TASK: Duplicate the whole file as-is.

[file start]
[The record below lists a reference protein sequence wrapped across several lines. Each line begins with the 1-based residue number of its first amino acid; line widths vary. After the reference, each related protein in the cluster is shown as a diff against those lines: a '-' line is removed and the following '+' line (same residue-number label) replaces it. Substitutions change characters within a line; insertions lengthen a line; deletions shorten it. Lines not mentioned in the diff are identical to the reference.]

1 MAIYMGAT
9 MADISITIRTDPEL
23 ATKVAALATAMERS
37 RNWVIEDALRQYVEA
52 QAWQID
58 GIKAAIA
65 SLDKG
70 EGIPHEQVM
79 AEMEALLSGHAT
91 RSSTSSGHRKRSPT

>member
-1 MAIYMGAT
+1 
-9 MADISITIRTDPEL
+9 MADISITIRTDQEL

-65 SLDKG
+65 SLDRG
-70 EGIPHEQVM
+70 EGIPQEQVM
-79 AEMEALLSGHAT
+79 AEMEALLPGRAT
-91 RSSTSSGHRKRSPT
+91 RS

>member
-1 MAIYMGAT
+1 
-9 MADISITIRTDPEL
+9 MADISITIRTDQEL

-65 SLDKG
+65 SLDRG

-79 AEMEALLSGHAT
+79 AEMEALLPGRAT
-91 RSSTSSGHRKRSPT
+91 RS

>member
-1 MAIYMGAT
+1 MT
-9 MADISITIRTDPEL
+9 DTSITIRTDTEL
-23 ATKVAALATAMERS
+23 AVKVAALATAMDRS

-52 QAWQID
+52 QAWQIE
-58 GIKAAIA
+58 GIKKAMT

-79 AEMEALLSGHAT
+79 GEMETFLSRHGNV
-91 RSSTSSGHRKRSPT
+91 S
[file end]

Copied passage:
[The record below lists a reference protein sequence wrapped across several lines. Each line begins with the 1-based residue number of its first amino acid; line widths vary. After the reference, each related protein in the cluster is shown as a diff against those lines: a '-' line is removed and the following '+' line (same residue-number label) replaces it. Substitutions change characters within a line; insertions lengthen a line; deletions shorten it. Lines not mentioned in the diff are identical to the reference.]

1 MAIYMGAT
9 MADISITIRTDPEL
23 ATKVAALATAMERS
37 RNWVIEDALRQYVEA
52 QAWQID
58 GIKAAIA
65 SLDKG
70 EGIPHEQVM
79 AEMEALLSGHAT
91 RSSTSSGHRKRSPT

>member
-1 MAIYMGAT
+1 
-9 MADISITIRTDPEL
+9 MADISITIRTDQEL

-65 SLDKG
+65 SLDRG
-70 EGIPHEQVM
+70 EGIPQEQVM
-79 AEMEALLSGHAT
+79 AEMEALLPGRAT
-91 RSSTSSGHRKRSPT
+91 RS

>member
-1 MAIYMGAT
+1 
-9 MADISITIRTDPEL
+9 MADISITIRTDQEL

-65 SLDKG
+65 SLDRG

-79 AEMEALLSGHAT
+79 AEMEALLPGRAT
-91 RSSTSSGHRKRSPT
+91 RS

>member
-1 MAIYMGAT
+1 MT
-9 MADISITIRTDPEL
+9 DTSITIRTDTEL
-23 ATKVAALATAMERS
+23 AVKVAALATAMDRS

-52 QAWQID
+52 QAWQIE
-58 GIKAAIA
+58 GIKKAMT

-79 AEMEALLSGHAT
+79 GEMETFLSRHGNV
-91 RSSTSSGHRKRSPT
+91 S